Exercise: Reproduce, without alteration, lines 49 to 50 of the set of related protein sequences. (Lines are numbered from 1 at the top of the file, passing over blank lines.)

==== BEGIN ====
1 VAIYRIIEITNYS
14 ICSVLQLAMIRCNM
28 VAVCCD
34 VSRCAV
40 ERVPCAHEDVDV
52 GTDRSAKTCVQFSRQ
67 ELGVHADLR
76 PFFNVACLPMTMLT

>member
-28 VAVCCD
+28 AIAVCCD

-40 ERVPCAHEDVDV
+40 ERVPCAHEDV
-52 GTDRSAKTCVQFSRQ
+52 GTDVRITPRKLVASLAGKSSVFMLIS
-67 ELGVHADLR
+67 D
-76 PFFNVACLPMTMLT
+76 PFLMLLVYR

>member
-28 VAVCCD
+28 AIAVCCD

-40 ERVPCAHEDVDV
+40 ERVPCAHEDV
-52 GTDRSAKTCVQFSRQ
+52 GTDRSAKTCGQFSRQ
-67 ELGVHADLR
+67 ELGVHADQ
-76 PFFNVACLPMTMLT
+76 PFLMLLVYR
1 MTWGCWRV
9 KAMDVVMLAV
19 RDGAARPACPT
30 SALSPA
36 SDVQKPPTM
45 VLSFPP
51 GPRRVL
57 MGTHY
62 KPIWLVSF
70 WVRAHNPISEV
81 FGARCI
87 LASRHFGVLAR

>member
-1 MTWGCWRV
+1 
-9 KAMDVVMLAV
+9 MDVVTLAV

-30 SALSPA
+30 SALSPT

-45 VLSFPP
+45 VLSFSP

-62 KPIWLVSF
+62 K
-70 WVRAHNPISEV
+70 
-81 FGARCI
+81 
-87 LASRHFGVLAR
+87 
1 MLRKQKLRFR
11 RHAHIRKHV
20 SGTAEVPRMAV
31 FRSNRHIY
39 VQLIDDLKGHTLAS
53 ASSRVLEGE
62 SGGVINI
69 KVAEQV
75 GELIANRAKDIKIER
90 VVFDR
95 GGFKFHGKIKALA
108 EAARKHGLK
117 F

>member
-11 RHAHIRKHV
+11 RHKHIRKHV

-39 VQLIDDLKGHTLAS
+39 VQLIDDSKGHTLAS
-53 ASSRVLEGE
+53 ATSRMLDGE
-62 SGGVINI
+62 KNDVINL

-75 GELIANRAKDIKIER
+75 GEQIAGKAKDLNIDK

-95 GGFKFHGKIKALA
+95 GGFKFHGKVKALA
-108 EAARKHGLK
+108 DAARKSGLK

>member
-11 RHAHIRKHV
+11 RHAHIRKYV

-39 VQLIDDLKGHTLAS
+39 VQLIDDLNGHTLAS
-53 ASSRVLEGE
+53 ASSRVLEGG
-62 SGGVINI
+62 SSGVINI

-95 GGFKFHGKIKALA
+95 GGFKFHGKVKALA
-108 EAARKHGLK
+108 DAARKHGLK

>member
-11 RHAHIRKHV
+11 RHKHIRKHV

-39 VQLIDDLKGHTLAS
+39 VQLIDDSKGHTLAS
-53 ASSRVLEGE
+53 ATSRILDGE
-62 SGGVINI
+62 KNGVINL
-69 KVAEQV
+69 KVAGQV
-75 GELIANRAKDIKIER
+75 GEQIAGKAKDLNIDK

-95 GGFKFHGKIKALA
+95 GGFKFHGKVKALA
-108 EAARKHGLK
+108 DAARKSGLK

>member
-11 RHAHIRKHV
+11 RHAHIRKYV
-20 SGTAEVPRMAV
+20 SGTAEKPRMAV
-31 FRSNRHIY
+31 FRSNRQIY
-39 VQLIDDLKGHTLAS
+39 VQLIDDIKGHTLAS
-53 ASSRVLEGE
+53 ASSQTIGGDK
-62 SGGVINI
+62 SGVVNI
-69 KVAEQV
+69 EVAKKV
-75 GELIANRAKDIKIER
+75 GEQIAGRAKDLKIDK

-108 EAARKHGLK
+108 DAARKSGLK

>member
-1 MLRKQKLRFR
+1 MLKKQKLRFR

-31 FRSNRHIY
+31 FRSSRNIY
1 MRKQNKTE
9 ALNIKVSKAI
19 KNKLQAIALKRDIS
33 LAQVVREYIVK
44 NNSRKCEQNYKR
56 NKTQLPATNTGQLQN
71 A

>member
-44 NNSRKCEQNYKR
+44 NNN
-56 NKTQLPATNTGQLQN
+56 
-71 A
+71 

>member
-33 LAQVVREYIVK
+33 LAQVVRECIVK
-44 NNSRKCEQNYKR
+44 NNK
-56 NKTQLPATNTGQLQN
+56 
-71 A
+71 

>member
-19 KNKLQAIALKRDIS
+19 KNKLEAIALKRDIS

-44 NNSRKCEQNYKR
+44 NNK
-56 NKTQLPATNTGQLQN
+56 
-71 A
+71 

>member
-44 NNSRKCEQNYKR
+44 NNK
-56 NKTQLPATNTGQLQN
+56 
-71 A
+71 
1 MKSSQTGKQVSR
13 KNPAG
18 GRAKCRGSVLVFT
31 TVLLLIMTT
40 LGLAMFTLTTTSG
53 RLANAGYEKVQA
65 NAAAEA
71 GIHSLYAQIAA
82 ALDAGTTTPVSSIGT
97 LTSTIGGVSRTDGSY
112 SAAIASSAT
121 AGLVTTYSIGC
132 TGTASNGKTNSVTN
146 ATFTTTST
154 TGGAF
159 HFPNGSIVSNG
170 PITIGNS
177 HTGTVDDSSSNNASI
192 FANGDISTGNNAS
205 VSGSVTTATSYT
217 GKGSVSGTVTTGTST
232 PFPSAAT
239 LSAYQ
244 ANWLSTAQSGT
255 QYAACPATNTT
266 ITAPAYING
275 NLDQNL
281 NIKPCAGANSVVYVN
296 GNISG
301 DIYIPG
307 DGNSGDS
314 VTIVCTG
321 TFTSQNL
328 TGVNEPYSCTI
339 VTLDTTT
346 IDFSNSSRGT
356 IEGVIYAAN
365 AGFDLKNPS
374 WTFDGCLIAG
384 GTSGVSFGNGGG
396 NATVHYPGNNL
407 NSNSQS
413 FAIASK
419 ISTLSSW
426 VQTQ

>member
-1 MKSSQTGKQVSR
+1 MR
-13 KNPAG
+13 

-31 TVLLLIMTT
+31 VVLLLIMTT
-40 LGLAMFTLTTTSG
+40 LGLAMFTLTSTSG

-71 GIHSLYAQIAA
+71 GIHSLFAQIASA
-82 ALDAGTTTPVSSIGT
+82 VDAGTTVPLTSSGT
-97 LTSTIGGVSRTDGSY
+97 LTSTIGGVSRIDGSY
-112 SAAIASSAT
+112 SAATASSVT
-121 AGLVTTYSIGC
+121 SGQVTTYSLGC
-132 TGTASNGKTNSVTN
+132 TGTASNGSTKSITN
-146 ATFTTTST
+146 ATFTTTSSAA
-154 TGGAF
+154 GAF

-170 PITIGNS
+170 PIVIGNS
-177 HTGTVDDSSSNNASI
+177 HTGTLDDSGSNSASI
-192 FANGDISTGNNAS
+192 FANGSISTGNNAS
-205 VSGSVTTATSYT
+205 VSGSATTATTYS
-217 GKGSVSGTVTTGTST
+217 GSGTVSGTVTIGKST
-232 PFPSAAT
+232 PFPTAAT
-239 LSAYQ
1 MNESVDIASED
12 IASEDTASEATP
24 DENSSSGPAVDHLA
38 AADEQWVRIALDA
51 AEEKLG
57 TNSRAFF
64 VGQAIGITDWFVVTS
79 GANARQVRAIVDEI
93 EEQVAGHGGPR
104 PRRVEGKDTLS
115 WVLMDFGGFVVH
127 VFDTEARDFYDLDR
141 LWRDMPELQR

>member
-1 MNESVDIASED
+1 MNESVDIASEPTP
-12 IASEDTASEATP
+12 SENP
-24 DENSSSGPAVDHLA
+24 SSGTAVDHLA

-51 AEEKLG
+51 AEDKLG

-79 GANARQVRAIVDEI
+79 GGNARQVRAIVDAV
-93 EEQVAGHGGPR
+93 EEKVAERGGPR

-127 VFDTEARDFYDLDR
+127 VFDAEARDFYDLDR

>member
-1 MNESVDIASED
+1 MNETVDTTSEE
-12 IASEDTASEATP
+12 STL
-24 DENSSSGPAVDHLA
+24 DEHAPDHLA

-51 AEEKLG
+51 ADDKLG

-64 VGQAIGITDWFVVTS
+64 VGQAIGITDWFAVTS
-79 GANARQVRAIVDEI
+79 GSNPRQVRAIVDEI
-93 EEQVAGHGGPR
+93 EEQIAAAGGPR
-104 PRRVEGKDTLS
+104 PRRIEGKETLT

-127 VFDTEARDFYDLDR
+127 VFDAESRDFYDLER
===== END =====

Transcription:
+30 SALSPT

-45 VLSFPP